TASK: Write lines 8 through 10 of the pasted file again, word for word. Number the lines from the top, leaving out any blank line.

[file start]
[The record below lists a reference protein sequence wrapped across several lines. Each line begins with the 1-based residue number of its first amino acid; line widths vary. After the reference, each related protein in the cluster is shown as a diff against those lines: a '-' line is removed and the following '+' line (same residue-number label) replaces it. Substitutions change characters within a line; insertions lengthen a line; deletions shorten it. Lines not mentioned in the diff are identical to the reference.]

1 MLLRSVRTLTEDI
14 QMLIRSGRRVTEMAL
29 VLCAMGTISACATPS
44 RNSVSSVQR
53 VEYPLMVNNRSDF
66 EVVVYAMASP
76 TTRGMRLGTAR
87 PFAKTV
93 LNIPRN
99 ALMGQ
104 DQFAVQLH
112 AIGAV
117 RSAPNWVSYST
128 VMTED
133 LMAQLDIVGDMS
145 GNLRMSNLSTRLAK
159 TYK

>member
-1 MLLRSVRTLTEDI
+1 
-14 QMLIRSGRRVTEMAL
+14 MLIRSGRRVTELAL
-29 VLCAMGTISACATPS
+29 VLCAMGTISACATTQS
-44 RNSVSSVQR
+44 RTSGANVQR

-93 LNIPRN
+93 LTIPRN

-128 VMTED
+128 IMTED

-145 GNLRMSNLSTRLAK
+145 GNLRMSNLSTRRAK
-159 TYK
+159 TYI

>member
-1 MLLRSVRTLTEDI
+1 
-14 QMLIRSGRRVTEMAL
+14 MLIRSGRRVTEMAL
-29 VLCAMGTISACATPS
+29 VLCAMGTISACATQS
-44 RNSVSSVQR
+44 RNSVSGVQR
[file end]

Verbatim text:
76 TTRGMRLGTAR
87 PFAKTV
93 LNIPRN